Surprise (and Delight?)

A ‘better practices’ marketing strategy buzz-phrase is to “surprise and delight” your customers. This can be done with superior customer service and/or exciting products. You get the idea. Any business can use the philosophy, no real course needed as long as someone in a leadership position understands the basic concept.

“A consultant is someone who borrows your watch to tell you the time”

Wait, did I say that SOMEBODY has to Get It? Yeah, therein lies the rub. Who among us doesn’t have numerous examples of BAD customer service and/or have become bored or complacent about the products or services that their go-to businesses offer? Sadly these businesses do not have a Get-It employee. So they hire a consultant/expert.

Many businesses wrongly believe that paying a large sum to an out-of-town expert is the golden ticket to the success your home team can’t accomplish on their own. (Actually, it’s often just a lack of leadership on the local level.) Furthermore–once that deal has been done, paid for and solutions offered–good luck convincing the company they wasted money on the so-called expert. It goes like this, “Hey, we paid this guy 10 grand, we sure as hell are going to do what he said.”

I have known and worked with some brilliant leaders in my career. (Three best bosses I ever had: Paul Palmer, Erica Farber, Steve Wexler.) And there were just a few complete dolts. Do you ever wonder how some of these people even get the gig? “She interviews well” “He’s sleeping with the the CEO” “He was willing to work cheap” “She/he must have some real dirt on the boss/company.” We will never know how the incompetent find their way into the cracks. They usually drive away the strong talent (mostly because these losers are always paranoid they’ll be found out and replaced with the smarter ones.) But I digress…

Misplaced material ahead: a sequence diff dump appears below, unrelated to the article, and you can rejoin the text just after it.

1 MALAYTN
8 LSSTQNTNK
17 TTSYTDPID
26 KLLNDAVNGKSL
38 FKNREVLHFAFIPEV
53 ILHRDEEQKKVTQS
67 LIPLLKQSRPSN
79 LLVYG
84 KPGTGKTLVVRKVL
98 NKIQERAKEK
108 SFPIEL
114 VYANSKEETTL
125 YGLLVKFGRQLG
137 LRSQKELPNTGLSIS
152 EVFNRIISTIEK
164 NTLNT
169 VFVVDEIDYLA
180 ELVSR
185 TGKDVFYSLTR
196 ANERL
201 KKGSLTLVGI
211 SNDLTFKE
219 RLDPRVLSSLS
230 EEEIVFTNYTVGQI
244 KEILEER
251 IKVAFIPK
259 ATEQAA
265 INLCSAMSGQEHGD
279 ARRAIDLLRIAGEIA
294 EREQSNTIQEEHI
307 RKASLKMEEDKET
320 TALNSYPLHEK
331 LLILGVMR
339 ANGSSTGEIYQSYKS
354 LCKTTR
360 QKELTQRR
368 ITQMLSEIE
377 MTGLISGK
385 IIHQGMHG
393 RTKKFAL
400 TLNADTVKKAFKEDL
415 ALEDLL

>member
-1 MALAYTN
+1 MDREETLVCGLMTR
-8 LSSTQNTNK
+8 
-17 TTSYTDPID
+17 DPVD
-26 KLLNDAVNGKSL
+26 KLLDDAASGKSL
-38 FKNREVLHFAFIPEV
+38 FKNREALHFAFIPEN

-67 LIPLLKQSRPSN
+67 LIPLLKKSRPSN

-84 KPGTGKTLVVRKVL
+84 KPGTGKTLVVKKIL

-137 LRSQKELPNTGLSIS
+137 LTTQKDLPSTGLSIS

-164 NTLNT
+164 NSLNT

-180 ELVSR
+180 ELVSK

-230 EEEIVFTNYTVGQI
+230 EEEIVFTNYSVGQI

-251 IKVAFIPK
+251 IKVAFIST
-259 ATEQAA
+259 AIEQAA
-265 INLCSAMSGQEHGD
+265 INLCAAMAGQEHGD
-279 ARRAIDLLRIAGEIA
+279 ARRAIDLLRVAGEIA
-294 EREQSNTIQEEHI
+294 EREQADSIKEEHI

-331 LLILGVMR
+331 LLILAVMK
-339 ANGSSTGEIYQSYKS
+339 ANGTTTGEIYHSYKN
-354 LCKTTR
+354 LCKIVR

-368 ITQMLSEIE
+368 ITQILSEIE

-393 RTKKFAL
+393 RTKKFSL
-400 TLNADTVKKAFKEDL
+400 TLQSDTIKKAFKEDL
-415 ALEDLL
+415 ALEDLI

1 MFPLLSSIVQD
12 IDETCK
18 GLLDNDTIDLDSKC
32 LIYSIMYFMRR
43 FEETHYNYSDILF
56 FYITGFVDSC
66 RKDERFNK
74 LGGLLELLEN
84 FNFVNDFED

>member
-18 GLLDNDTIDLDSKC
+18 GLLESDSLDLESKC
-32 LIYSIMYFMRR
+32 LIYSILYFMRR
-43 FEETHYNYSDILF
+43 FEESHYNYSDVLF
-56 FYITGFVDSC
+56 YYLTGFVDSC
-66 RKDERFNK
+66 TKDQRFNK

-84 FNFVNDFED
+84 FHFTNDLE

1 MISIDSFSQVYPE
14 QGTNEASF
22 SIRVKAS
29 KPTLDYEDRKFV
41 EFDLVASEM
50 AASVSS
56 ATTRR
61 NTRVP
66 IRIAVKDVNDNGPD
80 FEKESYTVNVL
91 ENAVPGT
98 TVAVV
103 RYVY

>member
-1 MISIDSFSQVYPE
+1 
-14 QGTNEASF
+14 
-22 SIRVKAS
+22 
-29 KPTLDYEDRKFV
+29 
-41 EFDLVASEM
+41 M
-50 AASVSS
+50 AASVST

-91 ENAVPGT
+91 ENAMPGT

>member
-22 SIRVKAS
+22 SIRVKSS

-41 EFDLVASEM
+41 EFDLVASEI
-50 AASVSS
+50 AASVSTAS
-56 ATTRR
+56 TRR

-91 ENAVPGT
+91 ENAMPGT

The format for B100.FM is based on that Surprise philosophy. But all surprises are not necessarily “delights.” This required taking lots of risks by playing lesser or unknown songs blended with the “real” (charted) hits. We could have a typical radio station playlist of a couple of hundred titles, played several times every day. It works. People like what they know. Familiarity breeds success. So playing mid-chart stiffs just because they sound good is something radio does not do. Oh, and even I will admit that what B100.FM is doing would not beat most established, conservatively programmed, highly researched and tested formats. But there really are NO surprises on those stations are there.

For me, it is no surprise, but it is a total delight to bring you Bobby’s B100.FM. I get to decide what to play, what to say, what to keep, what to change, when to do it and everything else. With no fees, no subscriptions and no commercials I make no money from this project. Just like any expensive hobby, it costs money–but brings me such marvelous joy, it’s surreal. The only thing better would be having more people find out about it and give it a try. What I do not have is millions to market it. Suggestions welcome,

Thanks for listening, Bobby “Dr. Boogie” Rich

13 responses to Surprise (and Delight?)

  1. John Bacon says:

    During the Hurricane Katrina catastrophe, the only local radio station still broadcasting was one of the low power ones (LPFM). It provided helpful information on where to go, what was happening, and the community turned to it for guidance and direction. The commercial “community” stations, because they were tied to one broadcast location, with one set of transmitters and broadcast antenna, were off the air.

    It is just one example of the problems that allowing so many stations to be owned by so few people. I would love to see a push for returning to the ownership limits that were in play before 1980.

    Not surprisingly, I get my joy of broadcasting from these alternative sources, podcasts (like RadioLab), and searching the internet for alternative stuff. I enjoy Al Neff’s Into The Music series, and via Facebook I have discovered GOAT radio and of course B100.